Tag Archives: hasbara

How mainstream media gets Palestine wrong

Mariam Barghouti

Mariam Barghouti – credit Al Jazeera

Thanks to Mariam Barghouti, a Palestinian American writer based in Ramallah, for lifting the veil from the mainstream media’s reporting on Palestine. Her piece in Al Jazeera (Dec. 30, 2017) is a must read for anyone who cares to understand the context behind the “news” and how the mainstream media can get so much, so wrong!

I like to think that I’ve become a more critical consumer of the news media since living in Gaza (2012-2013). I admit I was certainly fooled for many years, or perhaps just a lazy news consumer who had no reason to question the “accepted” narrative.

When the New York Times deletes reference to “occupied Gaza” as it did here, and NBC pulls its veteran reporter from Gaza after he witnessed and reported the killing of four Palestinian kids on the beach, it’s clear to any thinking adult that the mainstream media is massaging the narrative. The questions we should be asking ourselves are why? for what purpose? for who?  The following answers are my own formulations; I’d like to hear from more experienced media analysts.

WHY?  Why is the mainstream media invested in perpetuating the colonial narrative in the Israel – Palestine story rather than standing back and providing a deeper, richer context?

Some believe in the conspiracy theory, that the Jews control the media and so the narrative of the Middle East is naturally designed to suit their interests. Hogwash!  I’ve heard this old canard repeated by nuts and also by people who should know better. While there may be some Zionists in high positions who are able to exert editorial control, the notion that Jews control the mainstream media is a broken record and should be resoundingly rejected once and for all.  Read this piece from 1996 in FAIR to understand how this conspiracy theory got started.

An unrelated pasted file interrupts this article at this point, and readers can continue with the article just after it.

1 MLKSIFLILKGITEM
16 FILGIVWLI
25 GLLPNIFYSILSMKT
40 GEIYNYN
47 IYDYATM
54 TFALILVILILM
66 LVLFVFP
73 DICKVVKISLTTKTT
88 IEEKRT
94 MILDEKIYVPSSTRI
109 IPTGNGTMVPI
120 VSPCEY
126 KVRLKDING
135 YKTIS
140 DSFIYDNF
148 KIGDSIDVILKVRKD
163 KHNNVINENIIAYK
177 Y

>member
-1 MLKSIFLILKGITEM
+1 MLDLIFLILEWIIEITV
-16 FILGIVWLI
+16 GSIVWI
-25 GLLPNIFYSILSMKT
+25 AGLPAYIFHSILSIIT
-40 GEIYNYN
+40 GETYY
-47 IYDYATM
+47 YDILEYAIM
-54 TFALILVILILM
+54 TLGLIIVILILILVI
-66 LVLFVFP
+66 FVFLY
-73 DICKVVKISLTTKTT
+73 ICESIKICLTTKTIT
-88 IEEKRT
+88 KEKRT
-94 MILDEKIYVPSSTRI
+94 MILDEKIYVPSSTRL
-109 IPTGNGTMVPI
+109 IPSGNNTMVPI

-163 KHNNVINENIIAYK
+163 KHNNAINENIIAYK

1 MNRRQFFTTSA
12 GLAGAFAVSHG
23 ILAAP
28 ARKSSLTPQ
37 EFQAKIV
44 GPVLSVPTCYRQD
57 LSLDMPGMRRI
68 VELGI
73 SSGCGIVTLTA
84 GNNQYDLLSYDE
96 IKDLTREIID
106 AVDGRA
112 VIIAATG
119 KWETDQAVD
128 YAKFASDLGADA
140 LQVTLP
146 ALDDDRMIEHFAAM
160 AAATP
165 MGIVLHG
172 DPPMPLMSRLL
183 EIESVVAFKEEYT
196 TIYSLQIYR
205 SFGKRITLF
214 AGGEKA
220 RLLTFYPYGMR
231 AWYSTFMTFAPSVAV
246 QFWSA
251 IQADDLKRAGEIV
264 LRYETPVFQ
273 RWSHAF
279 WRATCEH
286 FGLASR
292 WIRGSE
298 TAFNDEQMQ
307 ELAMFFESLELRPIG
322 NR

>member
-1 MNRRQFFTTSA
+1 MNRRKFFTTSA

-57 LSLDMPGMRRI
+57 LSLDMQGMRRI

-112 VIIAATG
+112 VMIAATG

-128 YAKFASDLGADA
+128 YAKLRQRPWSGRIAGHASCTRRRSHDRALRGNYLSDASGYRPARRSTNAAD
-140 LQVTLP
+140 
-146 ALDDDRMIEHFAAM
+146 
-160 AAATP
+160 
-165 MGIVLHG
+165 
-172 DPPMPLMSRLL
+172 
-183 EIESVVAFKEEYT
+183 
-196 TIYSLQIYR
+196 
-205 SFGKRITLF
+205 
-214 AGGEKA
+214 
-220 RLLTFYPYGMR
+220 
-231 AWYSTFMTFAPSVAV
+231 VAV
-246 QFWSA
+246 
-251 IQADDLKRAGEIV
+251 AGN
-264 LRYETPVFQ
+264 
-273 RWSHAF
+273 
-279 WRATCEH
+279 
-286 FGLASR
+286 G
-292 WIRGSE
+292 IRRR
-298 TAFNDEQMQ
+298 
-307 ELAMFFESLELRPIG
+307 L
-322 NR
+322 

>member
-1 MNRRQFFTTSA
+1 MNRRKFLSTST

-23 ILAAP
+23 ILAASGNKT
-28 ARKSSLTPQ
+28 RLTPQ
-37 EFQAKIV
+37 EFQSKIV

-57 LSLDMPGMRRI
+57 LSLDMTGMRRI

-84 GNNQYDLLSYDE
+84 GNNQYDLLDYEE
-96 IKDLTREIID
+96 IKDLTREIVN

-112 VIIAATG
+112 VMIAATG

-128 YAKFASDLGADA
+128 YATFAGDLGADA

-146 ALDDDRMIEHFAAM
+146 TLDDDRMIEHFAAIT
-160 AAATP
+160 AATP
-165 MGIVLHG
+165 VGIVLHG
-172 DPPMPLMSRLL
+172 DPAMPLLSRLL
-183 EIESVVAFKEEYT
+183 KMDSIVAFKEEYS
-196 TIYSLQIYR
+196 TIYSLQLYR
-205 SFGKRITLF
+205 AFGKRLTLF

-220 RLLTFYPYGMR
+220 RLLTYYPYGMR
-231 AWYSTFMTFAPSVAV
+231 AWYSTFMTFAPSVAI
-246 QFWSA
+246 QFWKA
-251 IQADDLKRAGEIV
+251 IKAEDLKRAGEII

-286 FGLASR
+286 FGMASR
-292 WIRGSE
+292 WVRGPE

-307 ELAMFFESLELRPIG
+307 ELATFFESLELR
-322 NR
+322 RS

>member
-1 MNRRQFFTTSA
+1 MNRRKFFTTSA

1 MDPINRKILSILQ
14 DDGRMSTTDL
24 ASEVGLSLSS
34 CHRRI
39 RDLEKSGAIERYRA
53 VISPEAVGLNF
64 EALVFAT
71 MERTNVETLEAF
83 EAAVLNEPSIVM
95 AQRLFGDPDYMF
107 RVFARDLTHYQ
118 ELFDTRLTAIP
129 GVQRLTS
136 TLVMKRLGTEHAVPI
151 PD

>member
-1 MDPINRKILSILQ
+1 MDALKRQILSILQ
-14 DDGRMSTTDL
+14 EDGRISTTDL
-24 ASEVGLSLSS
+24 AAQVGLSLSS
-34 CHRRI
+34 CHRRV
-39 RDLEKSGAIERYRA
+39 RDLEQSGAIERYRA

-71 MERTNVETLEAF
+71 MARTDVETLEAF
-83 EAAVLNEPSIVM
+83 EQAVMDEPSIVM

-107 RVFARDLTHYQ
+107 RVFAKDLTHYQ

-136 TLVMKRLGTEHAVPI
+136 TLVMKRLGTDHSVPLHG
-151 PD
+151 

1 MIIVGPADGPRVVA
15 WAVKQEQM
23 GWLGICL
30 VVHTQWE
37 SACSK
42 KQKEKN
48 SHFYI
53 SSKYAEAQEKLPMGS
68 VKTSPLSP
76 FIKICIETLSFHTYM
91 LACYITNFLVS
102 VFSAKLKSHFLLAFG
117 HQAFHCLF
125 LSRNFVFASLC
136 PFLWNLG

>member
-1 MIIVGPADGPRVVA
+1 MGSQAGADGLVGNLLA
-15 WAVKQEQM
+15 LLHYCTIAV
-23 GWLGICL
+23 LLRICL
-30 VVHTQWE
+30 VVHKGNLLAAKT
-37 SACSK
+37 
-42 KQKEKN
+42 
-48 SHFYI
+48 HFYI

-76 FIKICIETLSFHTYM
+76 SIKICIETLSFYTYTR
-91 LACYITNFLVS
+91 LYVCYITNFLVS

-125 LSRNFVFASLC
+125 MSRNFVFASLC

I tend to think that the mainstream media is simply stuck in its own cocoon of ignorance. Too many generations of western journalists have grown up inside the colonial narrative which says that Israel is fighting for its very existence surrounded by hostile neighbors. If that skewed notion forms the bedrock of their understanding of current events, then we shouldn’t be surprised with the mainstream media’s version of events.

Maybe western journalists need to be acculturated into narratives other than their own. I’m not suggesting that they adopt wholesale the narrative propounded by the Palestinians; that would be just as unprofessional as the dilemma they face today. But they must be made aware of narratives that challenge the dominant narrative.